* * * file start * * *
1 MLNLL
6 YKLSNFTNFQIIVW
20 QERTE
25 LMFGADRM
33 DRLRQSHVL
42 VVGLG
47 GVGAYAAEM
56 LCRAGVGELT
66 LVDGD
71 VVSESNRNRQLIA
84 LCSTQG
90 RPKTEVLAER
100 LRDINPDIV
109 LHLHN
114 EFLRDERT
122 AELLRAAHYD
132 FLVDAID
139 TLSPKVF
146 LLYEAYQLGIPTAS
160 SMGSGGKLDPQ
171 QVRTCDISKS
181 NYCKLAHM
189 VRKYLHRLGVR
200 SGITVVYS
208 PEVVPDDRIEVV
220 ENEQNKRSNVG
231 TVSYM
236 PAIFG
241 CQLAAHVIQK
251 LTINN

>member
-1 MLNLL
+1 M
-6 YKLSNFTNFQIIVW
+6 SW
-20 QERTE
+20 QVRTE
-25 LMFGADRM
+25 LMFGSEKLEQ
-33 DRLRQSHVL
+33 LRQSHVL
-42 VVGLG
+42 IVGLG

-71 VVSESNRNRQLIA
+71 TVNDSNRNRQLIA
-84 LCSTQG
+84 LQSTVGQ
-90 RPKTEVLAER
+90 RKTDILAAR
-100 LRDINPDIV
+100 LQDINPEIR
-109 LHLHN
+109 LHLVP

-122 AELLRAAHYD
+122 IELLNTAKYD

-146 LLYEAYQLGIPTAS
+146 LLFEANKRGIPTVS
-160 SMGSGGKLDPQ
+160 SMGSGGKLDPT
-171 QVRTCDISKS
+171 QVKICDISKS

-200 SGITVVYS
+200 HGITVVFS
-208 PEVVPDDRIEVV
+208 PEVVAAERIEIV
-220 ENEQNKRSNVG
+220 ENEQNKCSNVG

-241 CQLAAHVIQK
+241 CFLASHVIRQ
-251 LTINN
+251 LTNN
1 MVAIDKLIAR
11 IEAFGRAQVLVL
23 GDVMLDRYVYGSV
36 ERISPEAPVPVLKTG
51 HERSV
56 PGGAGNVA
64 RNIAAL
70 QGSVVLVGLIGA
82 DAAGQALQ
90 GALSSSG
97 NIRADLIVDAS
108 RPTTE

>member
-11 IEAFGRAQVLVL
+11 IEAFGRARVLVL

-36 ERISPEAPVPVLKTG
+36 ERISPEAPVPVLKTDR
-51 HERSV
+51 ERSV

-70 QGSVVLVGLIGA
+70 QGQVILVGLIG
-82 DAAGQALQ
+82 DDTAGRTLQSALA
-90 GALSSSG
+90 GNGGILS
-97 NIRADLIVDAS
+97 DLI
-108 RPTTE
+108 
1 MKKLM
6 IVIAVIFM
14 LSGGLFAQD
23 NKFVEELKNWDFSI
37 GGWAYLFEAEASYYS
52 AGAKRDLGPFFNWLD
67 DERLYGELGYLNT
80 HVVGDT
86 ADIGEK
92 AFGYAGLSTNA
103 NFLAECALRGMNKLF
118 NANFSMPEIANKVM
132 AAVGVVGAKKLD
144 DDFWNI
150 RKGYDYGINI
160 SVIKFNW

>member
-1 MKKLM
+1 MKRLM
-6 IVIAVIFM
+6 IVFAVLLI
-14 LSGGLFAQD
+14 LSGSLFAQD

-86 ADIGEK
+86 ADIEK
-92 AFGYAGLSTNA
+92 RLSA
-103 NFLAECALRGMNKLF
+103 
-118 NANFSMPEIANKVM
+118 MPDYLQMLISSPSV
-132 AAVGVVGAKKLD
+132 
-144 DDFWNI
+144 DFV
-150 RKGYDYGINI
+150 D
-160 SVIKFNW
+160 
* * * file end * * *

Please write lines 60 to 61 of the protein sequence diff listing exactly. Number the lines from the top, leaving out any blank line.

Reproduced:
-171 QVRTCDISKS
+171 QVKICDISKS